On Oct. 24, Truckee Police Officers Sergeant Danny Renfrow and Sergeant Lisa Madden found my lapdog in our stolen truck, abandoned in a neighborhood in Reno. Our truck was taken from our street three days before. My parents started the engine, put our dog in the front seat, and came back inside to say goodbye to my sister and me. After two minutes, they went back outside to see our truck was gone. At first, I was so shocked I couldn’t think.
As each hot day and cold night went by I became more afraid for Albus; and I admit I lost hope. But then, on that lucky night, Sergeant Renfrow called and said, “We have your dog. He’s alive. He’s drinking water. May we give him some crackers?” These are simple sentences I will never forget.
When I look back on that time, I see the contrast between the types of people you can be in this world. In the same week that two strangers changed our lives for the worse, two other strangers changed our lives for the better. Honestly, I don’t really want to know the people who took our dog and our truck, but since that phone call, I’ve wanted to know the people who found them. I want my community to know them, too.
Sgt. Renfrow, 42, is married with two children. He grew up in Nevada City and was intrigued by the stories his family told about working in law enforcement. As an athlete, he knew he didn’t want to work at a desk; he was drawn to the “uncertainty and potential for excitement of being in a patrol car.” Renfrow believes that his experience in sports helps him to be a good police officer; he and his coworkers collaborate, and when he needs a fresh view of a case, he golfs!
“Trying to right a wrong and the overall challenge of solving crime,” Renfrow says, “is my driving force in police work.”
Like most of us, Renfrow knows what it’s like to be a victim and feel fear. His car has been broken into and vandalized, and there is one case he remembers that was very frightening. A few years ago, he answered a call from a homeowner who said a burglar was inside their home. When Renfrow arrived, the intruder started firing bullets at him and his team. Because the victim hadn’t been located, they couldn’t fire back. It was cold and dark. Renfrow and the others hid behind large trees until dawn when air support could come.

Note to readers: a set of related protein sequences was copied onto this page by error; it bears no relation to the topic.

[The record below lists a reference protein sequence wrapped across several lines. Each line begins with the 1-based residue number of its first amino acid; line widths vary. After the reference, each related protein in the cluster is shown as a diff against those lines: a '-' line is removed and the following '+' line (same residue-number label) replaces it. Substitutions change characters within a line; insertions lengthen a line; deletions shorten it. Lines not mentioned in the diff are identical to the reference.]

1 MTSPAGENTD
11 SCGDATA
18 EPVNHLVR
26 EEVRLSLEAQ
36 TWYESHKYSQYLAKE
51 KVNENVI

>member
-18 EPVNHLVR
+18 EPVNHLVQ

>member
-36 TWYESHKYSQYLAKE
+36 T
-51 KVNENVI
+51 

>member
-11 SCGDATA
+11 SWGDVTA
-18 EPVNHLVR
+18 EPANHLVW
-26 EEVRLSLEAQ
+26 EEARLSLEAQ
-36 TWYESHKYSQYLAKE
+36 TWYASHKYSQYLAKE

Losing Albus wasn’t the same as being shot at, but my experience taught me that the fears I feel in life have the possibility to turn into unforgettable relief. As Sergeant Renfrow says, “I’ll never forget the time I opened that rear door to find your dog alive.” And I will never forget the feeling of getting their call when they told me so.
Sgt. Madden, 35, is married with two children as well. She grew up in the Bay Area and went to California State University, Long Beach. She was planning to major in accounting, but after taking a criminal justice class her dream changed and she became a private investigator, and later, in 2010, a police officer in the Truckee Police Department.
Madden feels fortunate to work in Truckee, surrounded by “honest, hardworking citizens who truly care about their community.” Having recently been promoted to Sergeant, she works the nightshift (5 p.m. to 3 a.m.). When she leaves for work she tells her 4-year-old son she going to “protect people and arrest bad guys.” In his world, that’s what she does, but as simple as those words sound, it takes courage, confidence and dedication to deal with all the unknowns Madden says are associated with each call. “Somehow we are able to put our fears aside,” she says, “and face the dangers so the citizens we serve remain safe.”
Like Renfrow, Madden has also been a victim, and she says it’s a terrible feeling. Relating to the way people feel during those situations might be one of the reasons she never gives up on any case — including my family’s.
On the night my dog was found, Madden and Renfrow had an idea where the truck was. They separated in the dark to search neighborhood streets and then Madden got a call from Renfrow that she says she’ll never forget. He said he found the truck and when she asked if Albus was alive, he responded, “Yeah!”
When I met Sergeants Renfrow and Madden, I could tell they both loved their jobs. They shook my hand with professional confidence and their kind-hearted, happy energy surrounded us. I could see how they made a good team investigating my family’s case, so I asked them what they admired about each other’s work style.
“Sgt. Renfrow thought outside the box. He continued to organize and delegate tasks, so we could efficiently work together to find Albus.”
“Sgt Madden is meticulous and thorough. I am confident in her investigative abilities and I know she will work hard to explore every possible angle to resolve cases.”
I am grateful for all the people who helped my dog live, including Detective Chase Covington, for his vitally important investigative work. I am happy I could use this opportunity to share a simple glimpse into two of the incredible people who protect our community.